The Airports Council International (ACI) was pushing for a14dB decrease to Chapter 3, and, not surprisingly, was less than happy with the outcome. John Hume, director of policy at ACI Europe, warns: "We made clear we are deeply disappointed. Cumulative 10dB offers no relief to airports from the pressures at local and European Parliament level."

Indeed, Hume says that "green"environmental elements within the European Parliament are turning up the heat on airports. Shortly before Christmas, ACI Europe narrowly managed to block at the first reading stage a proposal which would have set out airport noise limit targets across the EU for 2006, 2012 and 2020. Hume says the 2020 limits would have meant airports would have to operate within noise limits set for public libraries: "Either airport operators would have had to buy up huge housing estates, go to jail or close down."

If the proposal had reached a second reading, then it is likely that a compromise solution would have been reached - which would have still meant much tougher noise regulation for airports. Although ACI Europe was successful this time around, Hume warns that the problem has not gone away: "A substantial result from CAEP would have helped," he says.

Noise timeframe

Meanwhile, the CAEP 5 recommendations have been sent to the different ICAO bodies for analysis. The organisation's navigation committee will examine the technical aspects of the proposals, while the air transport committee will look at the economic aspects (such as market-based solutions).

This part of the process is likely to be completed some time in March, after which the recommended standards will be sent out to the Contracting States for comment. "There is unlikely to be a challenge at this point," an ICAO insider confidently predicts.

There will be further meetings at ICAO in April and June, although, in practice, the work towards achieving some form of agreement before the autumn assembly will be more or less continuous. The talks will be complex as well as fraught, given the multitude of overlapping parameters involved. These include phase-out dates, phase-out timeframes, minimum aircraft lifespan (last time round it was 25 years) and take-off and landing cycles. So, even if they can agree on a phase-out, getting agreement on whether to give priority to minimum lifespan or maximum number of cycles will be far from easy.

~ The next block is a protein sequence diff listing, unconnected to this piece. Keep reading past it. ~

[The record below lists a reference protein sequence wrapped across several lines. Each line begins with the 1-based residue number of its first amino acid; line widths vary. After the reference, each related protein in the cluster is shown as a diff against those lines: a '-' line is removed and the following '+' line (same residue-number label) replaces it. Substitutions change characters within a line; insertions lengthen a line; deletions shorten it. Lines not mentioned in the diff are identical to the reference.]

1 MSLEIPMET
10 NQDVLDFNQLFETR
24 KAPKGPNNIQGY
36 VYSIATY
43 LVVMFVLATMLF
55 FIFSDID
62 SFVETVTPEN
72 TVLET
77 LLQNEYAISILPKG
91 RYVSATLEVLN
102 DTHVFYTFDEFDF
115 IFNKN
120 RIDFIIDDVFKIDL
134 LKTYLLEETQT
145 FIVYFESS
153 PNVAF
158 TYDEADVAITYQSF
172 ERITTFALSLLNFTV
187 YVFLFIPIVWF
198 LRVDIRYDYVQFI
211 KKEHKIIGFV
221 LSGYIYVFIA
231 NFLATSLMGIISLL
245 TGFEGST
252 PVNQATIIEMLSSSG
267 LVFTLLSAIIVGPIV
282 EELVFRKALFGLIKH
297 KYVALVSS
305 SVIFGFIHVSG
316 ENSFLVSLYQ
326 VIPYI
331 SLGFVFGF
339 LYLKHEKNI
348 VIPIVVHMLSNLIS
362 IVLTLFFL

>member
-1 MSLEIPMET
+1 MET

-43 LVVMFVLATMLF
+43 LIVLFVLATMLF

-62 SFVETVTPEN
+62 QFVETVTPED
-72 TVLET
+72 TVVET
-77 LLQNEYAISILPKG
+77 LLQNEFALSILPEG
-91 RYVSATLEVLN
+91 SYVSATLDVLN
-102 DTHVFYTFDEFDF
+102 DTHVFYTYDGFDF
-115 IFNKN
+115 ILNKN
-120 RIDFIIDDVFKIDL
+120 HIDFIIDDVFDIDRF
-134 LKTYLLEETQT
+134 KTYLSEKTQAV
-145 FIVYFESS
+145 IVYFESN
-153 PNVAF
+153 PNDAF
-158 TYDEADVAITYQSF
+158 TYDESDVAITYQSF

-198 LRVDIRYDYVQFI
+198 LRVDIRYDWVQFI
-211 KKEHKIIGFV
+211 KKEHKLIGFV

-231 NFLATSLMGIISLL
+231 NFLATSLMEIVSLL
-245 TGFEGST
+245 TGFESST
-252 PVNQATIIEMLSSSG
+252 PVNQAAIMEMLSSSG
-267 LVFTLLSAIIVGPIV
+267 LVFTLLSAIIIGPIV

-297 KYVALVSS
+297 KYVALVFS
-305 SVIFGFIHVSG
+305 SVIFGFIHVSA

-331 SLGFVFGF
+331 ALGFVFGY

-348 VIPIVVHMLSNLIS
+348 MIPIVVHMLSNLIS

If agreement cannot be reached by around September there is the real prospect of a split in international engine noise standards among the industrialised world, with the EU and Australia phasing out the noisiest Chapter 3 engines. Brussels insiders say this could happen some time after the 2002 deadline for Chapter 2phase-out. "We should continue to restrict the noisiest aircraft without a long break. Certainly 2006 is too long," says one.

ICAO insiders admit that only optimists were expecting agreement on Chapter 3 restrictions at CAEP 5. There is no shortage of pessimists predicting that there will be no agreement by the time of the next ICAO assembly. If they are right this could have dire implications for transatlantic relations on aviation if for nothing else.

Source: Airline Business